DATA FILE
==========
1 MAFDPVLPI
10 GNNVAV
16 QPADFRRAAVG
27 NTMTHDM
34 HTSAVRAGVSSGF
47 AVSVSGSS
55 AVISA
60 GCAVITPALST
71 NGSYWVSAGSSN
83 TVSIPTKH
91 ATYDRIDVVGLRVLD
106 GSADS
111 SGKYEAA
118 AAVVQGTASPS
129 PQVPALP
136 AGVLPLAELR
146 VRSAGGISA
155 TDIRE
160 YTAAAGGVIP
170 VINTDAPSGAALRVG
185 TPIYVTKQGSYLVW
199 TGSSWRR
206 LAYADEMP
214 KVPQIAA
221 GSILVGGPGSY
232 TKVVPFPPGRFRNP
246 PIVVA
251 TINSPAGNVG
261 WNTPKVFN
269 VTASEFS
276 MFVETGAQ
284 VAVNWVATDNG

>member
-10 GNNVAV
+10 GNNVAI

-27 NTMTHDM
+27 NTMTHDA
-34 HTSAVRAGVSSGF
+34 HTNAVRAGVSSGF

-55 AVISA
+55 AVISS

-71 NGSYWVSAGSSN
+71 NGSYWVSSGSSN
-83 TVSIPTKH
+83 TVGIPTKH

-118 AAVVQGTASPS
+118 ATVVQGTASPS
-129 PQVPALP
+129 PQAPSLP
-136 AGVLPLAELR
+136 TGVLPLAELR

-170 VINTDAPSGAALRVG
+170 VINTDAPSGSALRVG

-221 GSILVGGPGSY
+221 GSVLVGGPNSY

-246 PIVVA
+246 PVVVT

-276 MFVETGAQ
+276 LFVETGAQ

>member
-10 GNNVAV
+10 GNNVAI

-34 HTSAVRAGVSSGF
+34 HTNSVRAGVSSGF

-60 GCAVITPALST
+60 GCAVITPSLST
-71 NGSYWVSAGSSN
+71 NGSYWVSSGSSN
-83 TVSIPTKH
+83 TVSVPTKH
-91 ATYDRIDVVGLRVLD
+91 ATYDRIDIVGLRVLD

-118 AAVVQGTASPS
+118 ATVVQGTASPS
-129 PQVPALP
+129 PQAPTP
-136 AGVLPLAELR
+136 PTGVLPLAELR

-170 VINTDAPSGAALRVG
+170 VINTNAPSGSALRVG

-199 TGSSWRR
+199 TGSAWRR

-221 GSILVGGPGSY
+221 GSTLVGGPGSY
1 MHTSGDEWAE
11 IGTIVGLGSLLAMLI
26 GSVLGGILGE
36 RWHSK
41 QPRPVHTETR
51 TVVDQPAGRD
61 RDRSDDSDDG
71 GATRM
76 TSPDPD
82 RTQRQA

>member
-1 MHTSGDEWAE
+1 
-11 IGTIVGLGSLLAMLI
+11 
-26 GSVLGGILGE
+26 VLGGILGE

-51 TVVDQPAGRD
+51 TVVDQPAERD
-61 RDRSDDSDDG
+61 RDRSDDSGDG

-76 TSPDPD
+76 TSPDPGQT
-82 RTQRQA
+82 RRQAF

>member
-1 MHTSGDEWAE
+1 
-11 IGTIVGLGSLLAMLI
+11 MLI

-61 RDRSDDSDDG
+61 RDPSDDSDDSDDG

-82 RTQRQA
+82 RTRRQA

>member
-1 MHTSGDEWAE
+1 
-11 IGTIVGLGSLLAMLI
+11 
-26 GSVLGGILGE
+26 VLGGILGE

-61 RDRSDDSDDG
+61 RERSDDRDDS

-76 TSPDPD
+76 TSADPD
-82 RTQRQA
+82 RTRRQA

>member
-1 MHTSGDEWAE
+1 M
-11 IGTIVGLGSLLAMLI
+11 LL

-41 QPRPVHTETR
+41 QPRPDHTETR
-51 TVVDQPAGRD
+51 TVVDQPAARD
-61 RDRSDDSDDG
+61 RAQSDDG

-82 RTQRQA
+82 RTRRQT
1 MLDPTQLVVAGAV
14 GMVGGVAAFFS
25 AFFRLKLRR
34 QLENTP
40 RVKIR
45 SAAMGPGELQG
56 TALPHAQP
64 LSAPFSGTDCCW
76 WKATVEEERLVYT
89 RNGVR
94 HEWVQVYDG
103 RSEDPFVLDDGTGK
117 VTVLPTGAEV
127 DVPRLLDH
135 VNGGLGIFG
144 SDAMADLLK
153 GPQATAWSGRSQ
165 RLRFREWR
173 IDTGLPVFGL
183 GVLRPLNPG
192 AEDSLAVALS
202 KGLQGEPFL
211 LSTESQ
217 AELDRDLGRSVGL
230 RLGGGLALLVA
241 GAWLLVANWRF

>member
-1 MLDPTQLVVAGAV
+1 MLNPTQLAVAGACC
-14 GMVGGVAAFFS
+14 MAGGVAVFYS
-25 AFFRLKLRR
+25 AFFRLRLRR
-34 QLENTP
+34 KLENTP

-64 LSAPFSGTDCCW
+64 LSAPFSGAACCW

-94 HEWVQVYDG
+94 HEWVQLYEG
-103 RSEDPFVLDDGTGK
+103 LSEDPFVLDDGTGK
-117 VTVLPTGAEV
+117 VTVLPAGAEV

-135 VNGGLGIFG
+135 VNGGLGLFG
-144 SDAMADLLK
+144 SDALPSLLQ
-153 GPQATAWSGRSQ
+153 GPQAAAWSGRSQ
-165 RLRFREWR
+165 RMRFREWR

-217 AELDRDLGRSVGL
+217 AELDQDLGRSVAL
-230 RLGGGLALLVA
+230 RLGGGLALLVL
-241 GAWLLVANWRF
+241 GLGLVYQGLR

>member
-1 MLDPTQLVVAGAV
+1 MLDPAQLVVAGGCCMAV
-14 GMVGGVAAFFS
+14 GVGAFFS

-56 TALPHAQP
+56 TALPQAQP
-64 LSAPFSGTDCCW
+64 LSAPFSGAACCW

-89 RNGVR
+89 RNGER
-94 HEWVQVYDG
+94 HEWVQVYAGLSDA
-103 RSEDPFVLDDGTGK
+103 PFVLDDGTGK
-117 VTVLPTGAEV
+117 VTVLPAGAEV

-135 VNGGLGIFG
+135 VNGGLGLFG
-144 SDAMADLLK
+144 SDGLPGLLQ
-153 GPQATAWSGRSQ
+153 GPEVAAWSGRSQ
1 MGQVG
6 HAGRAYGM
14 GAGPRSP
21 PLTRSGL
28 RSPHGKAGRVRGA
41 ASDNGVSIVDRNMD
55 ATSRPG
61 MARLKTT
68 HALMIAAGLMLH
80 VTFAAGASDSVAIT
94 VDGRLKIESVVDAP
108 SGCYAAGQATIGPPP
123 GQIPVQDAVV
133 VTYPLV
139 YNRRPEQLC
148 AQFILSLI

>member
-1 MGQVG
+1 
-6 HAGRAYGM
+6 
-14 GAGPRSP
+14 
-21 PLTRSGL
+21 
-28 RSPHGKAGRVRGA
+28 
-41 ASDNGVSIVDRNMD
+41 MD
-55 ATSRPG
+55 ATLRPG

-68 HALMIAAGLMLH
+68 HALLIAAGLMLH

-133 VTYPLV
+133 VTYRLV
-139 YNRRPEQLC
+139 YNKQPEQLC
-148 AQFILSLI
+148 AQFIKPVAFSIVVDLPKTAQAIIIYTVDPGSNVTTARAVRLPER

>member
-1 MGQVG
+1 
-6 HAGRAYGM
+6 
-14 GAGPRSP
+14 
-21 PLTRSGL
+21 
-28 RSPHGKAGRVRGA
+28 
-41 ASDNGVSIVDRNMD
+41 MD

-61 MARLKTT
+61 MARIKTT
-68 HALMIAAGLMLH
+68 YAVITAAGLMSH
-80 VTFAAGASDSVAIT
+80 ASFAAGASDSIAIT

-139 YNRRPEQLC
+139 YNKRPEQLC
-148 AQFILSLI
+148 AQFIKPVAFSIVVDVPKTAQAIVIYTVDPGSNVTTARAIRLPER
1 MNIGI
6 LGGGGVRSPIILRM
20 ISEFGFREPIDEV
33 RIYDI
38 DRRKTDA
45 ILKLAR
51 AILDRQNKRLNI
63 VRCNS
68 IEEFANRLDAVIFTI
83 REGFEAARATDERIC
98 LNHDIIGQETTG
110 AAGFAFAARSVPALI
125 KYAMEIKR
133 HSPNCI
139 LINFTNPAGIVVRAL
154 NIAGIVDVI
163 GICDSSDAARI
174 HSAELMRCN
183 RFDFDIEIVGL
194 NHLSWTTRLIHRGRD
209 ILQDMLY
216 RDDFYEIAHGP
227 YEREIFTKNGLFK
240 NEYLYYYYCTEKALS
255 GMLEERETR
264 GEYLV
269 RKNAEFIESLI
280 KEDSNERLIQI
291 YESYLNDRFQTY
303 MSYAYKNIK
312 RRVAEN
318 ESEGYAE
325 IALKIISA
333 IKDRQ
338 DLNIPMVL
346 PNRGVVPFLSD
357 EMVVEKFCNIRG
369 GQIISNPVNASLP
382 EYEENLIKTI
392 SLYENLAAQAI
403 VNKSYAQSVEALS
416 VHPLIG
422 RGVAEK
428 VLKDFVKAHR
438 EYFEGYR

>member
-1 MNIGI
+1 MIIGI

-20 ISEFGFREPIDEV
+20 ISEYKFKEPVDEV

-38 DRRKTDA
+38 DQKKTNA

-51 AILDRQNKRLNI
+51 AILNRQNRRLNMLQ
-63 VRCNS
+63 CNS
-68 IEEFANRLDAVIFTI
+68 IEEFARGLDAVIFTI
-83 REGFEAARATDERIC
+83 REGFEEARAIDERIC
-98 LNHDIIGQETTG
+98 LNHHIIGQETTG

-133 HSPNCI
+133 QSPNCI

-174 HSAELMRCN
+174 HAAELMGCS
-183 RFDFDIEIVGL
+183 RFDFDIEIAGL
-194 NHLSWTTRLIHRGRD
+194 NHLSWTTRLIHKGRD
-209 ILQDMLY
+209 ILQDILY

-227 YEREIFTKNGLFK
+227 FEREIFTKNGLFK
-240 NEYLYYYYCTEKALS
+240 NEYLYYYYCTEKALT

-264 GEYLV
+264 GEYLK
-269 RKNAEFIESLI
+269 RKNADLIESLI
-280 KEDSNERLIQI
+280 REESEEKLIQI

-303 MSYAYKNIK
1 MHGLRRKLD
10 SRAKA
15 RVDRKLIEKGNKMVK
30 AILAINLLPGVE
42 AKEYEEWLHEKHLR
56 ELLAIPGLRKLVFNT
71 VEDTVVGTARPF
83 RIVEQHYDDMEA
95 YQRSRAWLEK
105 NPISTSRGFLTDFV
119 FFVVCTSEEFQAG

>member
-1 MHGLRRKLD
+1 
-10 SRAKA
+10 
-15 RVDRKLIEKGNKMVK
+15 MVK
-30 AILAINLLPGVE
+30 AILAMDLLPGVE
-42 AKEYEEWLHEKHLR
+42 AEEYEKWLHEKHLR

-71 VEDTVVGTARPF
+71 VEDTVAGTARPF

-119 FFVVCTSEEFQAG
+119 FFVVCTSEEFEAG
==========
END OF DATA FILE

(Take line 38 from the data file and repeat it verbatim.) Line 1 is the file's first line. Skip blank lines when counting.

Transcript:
-34 HTSAVRAGVSSGF